|How long before symptoms
Jul 25, 1996
I was raped when I was fifteen years old by an African man in his twenties. I am now eighteen and terrified that I may have contracted the virus. I have had unsafe sex since and I may have passed it on. I live in Ireland and am unsure as to were I can go for a totally confidential test to see if I have Aids. Would I have shown symptoms by now? If so, what would they be?
| Response from Mr. Sowadsky
Hi, Thank you for your question. The only way you'll know whether or not you were infected is to get tested. The good news is that the HIV antibody tests will accurately pick up an infection by 6 months after exposure. At that point in time, the tests are more than 99% accurate. So if you get tested now, you'll be able to know whether you became infected or not from the rape attack. But it is just as important to remember that you may have been exposed to HIV or other Sexually Transmitted Diseases (STD's) from your other unprotected sexual encounters besides the rape. Since the rapist was from Africa, one thing to ask yourself is if he was from Eastern Africa or Western Africa (if you know this). This is important to know because in Western Africa, there is another type of HIV called HIV-2. When we talk about HIV, we're usually talking about the HIV-1 virus. In Eastern Africa, as well as the rest of the world, the HIV-1 virus is by far, the most predominant type. However in Western Africa, one can find both HIV-1 and HIV-2. The HIV-2 virus is extremely rare outside of Western Africa. Both HIV-1 and HIV-2 are transmitted the same way and both cause AIDS. The standard tests out there are designed to pick up only HIV-1. This test will not always pick up an HIV-2 infection. So if the rapist was from Western Africa, consider getting tested for both HIV-1 and HIV-2. If you need the HIV-2 test, you will have to specifically request this test as it is not routinely offered. If he was not from Western Africa, an HIV-1 test is probably all you need. As to where to go to be tested, in many places, you can go to your private doctor, or the local health ministry (health department). These tests are now widely available in most westernized countries, including many European countries. I'm not sure about how available they are in Ireland. In terms of the symptoms of HIV/AIDS: When we're talking about symptoms, it's important to remember that there are actually 2 periods of time when one may show symptoms. Within the first few weeks after infection, some people with HIV show symptoms due to "Acute Viral Syndrome". This occurs during your bodies initial response against the virus. During this time, a person may show symptoms that look exactly like the flu (headaches, body aches, fevers, fatigue etc). The symptoms last for a week or so, then go away by themselves. Some people who acquire HIV may have severe flu-like symptoms due to Acute Viral Syndrome. In other people with HIV, these symptoms may be very mild. In still other people with HIV, they may not show these symptoms at all. A person may, or may not, show positive on an antibody test during this period of time. I must strongly emphasize here that the symptoms of Acute Viral Syndrome look exactly like the symptoms of other illnesses, so having flu symptoms does not indicate HIV infection, in of itself. It is also important to remember that not all people will get Acute Viral Syndrome, and in those that do get it, the severity can vary from person to person. In regard to the symptoms related to full blown AIDS itself, they don't usually begin until literally years after infection. Before that time, a person can look and feel totally healthy with no symptoms at all. As for the specific symptoms of AIDS, there are no specific symptoms you could list. AIDS is actually a group of diseases, and therefore you're dealing with groups of symptoms. Not everyone with AIDS has every disease and therefore not everyone has every symptom. Every symptom of AIDS looks like the symptoms of other illnesses. Symptoms can include severe weight loss, fevers, drenching night sweats, fatigue, severe diarrhea, and the list goes on and on. Generally the symptoms tend to last for weeks or months at a time, and do not go away by themselves (not without treatment). Symptoms do not begin until an average of 10 years after infection. You can have HIV and even full blown AIDS and have no symptoms at all! Generally speaking, if you have any symptoms that last for more than 2 weeks and do not go away, or if you have any symptoms that are very severe, always seek medical attention. You can't assume any symptom is HIV/AIDS related until you get laboratory tests.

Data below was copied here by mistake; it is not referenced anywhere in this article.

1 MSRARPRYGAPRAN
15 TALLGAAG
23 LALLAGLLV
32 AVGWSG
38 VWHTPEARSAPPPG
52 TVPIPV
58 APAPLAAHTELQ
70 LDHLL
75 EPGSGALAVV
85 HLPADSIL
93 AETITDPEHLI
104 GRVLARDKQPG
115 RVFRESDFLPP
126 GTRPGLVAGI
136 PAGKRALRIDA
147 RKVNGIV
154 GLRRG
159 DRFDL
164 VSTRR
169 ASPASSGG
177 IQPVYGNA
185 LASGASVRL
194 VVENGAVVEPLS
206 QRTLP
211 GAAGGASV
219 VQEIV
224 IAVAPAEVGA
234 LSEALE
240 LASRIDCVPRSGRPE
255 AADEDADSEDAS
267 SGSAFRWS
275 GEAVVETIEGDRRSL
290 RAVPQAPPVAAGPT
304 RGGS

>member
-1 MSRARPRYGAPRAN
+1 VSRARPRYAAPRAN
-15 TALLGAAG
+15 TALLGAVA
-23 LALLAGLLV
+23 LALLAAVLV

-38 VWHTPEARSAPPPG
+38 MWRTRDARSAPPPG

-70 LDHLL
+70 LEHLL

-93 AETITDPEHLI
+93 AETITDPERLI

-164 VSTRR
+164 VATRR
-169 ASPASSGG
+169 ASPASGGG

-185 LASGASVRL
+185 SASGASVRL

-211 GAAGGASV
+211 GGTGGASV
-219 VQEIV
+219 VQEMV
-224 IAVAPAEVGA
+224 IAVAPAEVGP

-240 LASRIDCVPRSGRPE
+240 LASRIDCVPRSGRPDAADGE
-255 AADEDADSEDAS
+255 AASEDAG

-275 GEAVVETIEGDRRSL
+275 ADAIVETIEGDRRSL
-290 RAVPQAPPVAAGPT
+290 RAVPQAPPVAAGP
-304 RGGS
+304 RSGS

If you have further questions, please e-mail me at "firstname.lastname@example.org" or call me at 1-800-842-AIDS.
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